In my younger and more inexperienced years, my father gave me some advice that I've been turning over in my mind ever since.
"Whenever you feel like criticizing anything," he told me, "just remember that all the people in this world haven't the fortitude to sit through it unless you're going to be funny."
I tend to feel this is good advice. Nobody wants to listen to some west egghead blather about what they don't like albumin day. But if you can tell just a few good yolks, people will want to listen to your story.
Technically speaking, I haven't seen the new Great Gatsby movie. But I have played the Great Gatsby video game. Besides, I don't need to see the movie to understand how a society of well-dressed individuals inflated with their own self-importance attend unnecessarily lavish parties. I've been to weddings, and just this past weekend, a college
The thing about graduations is that while any graduate does deserve credit for the perseverance required to attain a degree, I tend to find that most of the ceremony is unnecessarily pompous. So much so, in fact, that pomp is one of the two main ingredients of a graduation, the other being circumstance. The graduation march always lists them in that order, but certainly in my own case, graduating was largely a case of circumstance, and so I felt undeserving of any pomp.
In last weekend's case, it was my sister who was graduating from college, a milestone which we celebrated dutifully by waking up early to attend her ceremony. Rather than have the graduations all at once at a sensible hour, departments had their own mini-graduations staggered throughout the day. I also staggered throughout the day, because sleep was not an option to travel and attend her 8 a.m. ceremony for the humanities. Oh, I said, oh the humanities.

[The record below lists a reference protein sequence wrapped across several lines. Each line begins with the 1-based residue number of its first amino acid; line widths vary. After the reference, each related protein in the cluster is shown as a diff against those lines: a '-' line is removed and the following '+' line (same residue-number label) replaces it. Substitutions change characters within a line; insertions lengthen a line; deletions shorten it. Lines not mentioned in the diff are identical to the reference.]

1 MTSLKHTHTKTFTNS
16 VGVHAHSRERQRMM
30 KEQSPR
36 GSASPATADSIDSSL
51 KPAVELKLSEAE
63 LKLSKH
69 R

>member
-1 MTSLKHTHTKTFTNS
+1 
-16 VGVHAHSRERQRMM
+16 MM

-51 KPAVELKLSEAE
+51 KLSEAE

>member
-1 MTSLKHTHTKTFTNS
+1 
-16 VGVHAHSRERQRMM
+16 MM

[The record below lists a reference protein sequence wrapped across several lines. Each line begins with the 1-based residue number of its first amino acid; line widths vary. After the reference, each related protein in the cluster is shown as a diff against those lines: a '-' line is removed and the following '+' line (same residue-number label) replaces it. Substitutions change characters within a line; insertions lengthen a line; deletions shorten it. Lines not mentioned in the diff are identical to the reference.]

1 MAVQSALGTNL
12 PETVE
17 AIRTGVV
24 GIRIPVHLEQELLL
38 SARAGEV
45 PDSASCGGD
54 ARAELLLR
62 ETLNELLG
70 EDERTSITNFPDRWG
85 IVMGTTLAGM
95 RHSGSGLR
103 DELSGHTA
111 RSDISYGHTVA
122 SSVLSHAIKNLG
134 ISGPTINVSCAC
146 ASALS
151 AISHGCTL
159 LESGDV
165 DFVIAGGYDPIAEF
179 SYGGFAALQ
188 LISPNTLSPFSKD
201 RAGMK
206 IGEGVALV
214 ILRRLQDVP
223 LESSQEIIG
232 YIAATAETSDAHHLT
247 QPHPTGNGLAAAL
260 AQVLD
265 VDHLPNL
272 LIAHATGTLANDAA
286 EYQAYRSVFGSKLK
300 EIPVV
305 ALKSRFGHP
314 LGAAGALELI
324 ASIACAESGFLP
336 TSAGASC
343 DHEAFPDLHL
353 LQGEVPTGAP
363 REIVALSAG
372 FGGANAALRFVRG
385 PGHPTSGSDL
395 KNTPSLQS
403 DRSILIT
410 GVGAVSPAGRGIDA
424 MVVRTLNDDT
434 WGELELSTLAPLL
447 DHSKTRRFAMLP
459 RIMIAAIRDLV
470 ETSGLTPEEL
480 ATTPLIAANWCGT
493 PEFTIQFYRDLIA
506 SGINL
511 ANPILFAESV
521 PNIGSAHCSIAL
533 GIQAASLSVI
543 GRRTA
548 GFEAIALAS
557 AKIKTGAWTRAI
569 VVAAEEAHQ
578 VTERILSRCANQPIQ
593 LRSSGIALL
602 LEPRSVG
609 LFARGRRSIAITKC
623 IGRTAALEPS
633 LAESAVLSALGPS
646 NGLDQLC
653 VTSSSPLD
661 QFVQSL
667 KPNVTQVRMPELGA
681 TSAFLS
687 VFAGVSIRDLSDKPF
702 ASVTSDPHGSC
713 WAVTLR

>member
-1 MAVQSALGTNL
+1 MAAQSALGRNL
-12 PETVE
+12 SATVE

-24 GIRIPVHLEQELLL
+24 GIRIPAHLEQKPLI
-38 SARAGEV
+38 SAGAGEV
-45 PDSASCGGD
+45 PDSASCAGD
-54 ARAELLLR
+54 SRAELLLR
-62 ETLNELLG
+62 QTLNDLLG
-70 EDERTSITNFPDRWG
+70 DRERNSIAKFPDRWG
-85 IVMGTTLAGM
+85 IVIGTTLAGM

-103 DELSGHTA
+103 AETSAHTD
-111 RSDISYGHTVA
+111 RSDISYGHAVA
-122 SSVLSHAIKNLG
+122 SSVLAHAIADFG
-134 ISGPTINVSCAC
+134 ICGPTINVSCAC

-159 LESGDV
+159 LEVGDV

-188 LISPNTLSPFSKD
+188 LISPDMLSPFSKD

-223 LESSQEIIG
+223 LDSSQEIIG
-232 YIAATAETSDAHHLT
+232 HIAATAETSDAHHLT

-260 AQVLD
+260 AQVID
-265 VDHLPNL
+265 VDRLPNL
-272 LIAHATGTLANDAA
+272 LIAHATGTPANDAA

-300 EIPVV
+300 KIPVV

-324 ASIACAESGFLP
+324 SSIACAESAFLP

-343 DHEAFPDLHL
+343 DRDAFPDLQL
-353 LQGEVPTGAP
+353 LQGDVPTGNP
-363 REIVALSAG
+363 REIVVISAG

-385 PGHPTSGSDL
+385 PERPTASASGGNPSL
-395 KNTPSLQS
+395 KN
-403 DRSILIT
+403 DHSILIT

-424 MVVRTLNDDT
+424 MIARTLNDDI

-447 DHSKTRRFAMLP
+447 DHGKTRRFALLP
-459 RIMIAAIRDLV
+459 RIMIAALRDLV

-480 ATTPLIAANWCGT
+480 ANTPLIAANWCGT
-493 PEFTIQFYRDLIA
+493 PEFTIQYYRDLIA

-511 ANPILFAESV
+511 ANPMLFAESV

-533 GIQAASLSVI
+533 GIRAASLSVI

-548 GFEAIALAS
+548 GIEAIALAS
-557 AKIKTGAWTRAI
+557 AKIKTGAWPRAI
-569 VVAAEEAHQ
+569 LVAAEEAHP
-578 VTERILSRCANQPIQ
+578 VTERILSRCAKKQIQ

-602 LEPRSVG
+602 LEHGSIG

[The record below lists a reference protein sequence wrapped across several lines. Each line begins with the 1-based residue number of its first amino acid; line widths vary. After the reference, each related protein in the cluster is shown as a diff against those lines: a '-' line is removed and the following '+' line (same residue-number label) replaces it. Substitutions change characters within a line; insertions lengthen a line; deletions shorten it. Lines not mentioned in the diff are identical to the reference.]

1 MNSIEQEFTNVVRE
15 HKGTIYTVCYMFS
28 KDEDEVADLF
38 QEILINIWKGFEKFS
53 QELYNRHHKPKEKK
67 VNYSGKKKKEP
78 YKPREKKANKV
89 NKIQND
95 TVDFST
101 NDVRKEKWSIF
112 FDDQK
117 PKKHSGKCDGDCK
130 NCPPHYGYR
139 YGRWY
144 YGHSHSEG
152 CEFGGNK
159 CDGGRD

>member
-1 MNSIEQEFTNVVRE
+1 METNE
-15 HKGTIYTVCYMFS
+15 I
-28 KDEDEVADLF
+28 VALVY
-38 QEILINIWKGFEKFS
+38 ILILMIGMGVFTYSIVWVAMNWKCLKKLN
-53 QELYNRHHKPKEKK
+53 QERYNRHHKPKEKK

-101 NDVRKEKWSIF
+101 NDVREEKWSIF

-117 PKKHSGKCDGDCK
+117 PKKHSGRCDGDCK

I sat down and was pleased that there were some empty seats in front of me so I could see the stage. Those of you who have ever gone with me to a movie theater can guess what happened next -- a very tall fellow with a preposterously frizzy head of hair sat down right in front of me. So, I watched some hair and listened to some speeches. There was a fascinating speech by a man who railed against scientism and technology. His argument was that humanities and the arts are essential, because cold analysis and computing power cannot replace creativity.
This, sadly, is false. An infinite number of electronic monkeys and electronic keyboards will not only eventually produce all the works of Shakespeare, but also some funnier stuff as well. Certainly, I could be replaced by a computer. The graduation card I got for my sister proclaimed "You're a Rock Star!" on the front. On the inside, I wrote, "Of quartz we'd never take you for granite; gneiss job graduating!" I'm sure a humor computer could have written the same jokes by searching a rock pun database. (Even if the sediments would not be as heartfelt.)
During the presentation of degrees, attendants were asked not to applaud after each student's name, but only at the end of the departmental list. I obeyed the letter of the law, and shouted "Huzzah!" after my sister's name instead. I recalled similarly cheering for friends at graduations a decade ago. It may seem silly, but silly is what stays with me.
So we beat on, jokes against the current, borne back ceaselessly into the past.
Seth Brown is a humor writer, the author of "It Happened In Rhode Island," and shale congratulate his sister once again. His work appears weekly in the Transcript, and weakly on RisingPun.com.